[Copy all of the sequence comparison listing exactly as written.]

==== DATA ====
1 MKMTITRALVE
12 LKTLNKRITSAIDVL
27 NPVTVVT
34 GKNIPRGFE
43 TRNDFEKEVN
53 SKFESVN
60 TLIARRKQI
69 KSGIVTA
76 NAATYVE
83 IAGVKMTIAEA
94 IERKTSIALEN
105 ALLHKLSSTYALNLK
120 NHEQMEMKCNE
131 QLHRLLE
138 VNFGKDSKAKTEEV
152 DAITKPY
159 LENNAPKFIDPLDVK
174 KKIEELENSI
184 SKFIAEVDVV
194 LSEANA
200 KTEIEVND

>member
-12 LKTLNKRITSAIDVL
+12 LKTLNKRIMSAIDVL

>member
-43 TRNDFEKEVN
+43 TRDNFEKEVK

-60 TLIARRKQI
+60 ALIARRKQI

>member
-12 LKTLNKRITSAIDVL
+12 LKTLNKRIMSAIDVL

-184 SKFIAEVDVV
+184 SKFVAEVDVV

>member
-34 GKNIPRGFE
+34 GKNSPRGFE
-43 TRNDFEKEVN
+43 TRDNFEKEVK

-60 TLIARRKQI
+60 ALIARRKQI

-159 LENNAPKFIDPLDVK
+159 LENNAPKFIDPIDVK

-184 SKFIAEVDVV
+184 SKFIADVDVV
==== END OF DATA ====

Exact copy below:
1 MKMTITRALVE
12 LKTLNKRITSAIDVL
27 NPVTVVT
34 GKNIPRGFE
43 TRNDFEKEVN
53 SKFESVN
60 TLIARRKQI
69 KSGIVTA
76 NAATYVE
83 IAGVKMTIAEA
94 IERKTSIALEN
105 ALLHKLSSTYALNLK
120 NHEQMEMKCNE
131 QLHRLLE
138 VNFGKDSKAKTEEV
152 DAITKPY
159 LENNAPKFIDPLDVK
174 KKIEELENSI
184 SKFIAEVDVV
194 LSEANA
200 KTEIEVND

>member
-12 LKTLNKRITSAIDVL
+12 LKTLNKRIMSAIDVL

>member
-43 TRNDFEKEVN
+43 TRDNFEKEVK

-60 TLIARRKQI
+60 ALIARRKQI

>member
-12 LKTLNKRITSAIDVL
+12 LKTLNKRIMSAIDVL

-184 SKFIAEVDVV
+184 SKFVAEVDVV

>member
-34 GKNIPRGFE
+34 GKNSPRGFE
-43 TRNDFEKEVN
+43 TRDNFEKEVK

-60 TLIARRKQI
+60 ALIARRKQI

-159 LENNAPKFIDPLDVK
+159 LENNAPKFIDPIDVK

-184 SKFIAEVDVV
+184 SKFIADVDVV